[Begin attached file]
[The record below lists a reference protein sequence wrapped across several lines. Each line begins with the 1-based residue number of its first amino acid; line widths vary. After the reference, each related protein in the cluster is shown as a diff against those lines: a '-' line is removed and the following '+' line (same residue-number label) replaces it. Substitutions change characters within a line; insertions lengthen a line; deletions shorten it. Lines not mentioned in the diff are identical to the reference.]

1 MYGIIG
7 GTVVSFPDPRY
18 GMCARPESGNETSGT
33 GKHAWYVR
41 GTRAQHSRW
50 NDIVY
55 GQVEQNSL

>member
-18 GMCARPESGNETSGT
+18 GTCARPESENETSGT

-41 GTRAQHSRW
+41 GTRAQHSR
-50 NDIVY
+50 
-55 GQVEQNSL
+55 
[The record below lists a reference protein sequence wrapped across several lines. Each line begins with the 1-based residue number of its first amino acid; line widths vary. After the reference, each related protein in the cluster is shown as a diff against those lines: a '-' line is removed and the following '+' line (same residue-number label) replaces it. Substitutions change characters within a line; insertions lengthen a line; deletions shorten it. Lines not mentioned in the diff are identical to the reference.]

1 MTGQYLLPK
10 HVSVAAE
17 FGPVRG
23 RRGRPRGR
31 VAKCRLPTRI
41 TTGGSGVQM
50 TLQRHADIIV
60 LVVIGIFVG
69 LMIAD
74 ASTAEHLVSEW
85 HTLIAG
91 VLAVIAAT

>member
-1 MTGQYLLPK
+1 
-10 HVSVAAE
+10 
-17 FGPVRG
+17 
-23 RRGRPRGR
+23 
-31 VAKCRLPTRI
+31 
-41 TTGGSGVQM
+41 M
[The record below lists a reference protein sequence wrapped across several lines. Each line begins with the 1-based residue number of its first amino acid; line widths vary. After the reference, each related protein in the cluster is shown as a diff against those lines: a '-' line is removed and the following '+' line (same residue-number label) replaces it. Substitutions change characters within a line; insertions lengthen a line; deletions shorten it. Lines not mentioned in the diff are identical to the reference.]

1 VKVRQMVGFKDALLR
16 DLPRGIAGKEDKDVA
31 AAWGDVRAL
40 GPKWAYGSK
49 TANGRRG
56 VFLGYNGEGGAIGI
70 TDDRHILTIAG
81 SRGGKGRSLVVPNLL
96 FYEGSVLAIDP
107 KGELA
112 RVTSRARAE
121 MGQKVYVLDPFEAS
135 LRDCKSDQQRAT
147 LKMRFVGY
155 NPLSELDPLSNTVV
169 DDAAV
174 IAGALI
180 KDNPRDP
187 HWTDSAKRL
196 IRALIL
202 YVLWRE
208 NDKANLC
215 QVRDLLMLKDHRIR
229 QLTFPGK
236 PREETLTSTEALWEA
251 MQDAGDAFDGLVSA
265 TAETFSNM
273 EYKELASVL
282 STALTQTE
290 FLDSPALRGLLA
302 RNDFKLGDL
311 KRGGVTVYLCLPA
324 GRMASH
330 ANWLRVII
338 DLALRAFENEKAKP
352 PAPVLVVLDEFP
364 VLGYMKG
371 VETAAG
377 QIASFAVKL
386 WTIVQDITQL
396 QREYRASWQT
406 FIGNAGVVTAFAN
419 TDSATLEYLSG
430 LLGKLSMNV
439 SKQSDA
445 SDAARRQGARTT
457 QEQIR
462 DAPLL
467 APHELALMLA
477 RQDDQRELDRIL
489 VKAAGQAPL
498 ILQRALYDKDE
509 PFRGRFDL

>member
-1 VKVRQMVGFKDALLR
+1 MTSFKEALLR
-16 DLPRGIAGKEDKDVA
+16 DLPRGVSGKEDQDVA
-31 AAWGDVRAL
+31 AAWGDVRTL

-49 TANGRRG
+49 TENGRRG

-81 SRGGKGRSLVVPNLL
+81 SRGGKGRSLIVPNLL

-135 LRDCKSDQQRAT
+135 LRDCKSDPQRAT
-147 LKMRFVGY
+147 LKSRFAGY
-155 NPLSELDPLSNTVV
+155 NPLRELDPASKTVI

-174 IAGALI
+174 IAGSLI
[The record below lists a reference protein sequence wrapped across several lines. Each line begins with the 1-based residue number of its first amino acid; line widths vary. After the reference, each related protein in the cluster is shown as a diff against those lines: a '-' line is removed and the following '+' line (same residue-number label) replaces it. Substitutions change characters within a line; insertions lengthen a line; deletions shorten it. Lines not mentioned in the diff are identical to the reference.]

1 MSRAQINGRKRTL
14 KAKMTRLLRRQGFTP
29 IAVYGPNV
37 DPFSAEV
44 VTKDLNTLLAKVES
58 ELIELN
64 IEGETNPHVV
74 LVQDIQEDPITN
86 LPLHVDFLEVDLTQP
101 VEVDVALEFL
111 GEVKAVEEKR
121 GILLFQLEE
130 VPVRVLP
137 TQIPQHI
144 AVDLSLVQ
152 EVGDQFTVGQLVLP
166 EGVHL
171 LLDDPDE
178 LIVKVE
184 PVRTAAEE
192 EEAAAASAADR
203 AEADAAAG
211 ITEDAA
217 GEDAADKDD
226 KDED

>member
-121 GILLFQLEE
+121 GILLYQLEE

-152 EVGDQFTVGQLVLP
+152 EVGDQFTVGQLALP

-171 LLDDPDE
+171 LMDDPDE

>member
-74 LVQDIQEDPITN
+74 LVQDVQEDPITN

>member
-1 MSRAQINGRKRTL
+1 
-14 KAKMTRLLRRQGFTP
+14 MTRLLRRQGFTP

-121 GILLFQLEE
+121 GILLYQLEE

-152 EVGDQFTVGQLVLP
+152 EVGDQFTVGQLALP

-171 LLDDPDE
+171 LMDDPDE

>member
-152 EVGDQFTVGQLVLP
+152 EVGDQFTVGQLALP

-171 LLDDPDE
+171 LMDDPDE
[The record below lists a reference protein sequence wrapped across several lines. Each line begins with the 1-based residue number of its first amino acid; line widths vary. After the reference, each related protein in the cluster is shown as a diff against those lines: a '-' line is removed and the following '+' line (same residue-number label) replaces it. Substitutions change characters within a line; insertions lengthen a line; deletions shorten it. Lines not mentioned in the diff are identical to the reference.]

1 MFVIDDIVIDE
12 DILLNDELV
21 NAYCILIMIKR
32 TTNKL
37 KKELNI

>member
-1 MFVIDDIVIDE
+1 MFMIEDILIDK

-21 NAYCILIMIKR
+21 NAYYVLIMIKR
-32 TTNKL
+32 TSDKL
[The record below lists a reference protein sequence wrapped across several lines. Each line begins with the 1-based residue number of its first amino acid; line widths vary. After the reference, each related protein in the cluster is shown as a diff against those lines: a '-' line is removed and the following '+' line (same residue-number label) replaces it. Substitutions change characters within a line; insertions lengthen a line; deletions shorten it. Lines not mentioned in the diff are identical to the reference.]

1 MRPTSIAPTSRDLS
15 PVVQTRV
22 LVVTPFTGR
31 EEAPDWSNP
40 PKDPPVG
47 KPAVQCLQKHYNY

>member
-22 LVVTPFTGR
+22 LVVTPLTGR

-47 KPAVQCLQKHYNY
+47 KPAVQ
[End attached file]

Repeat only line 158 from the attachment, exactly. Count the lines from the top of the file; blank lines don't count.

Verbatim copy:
-121 GILLFQLEE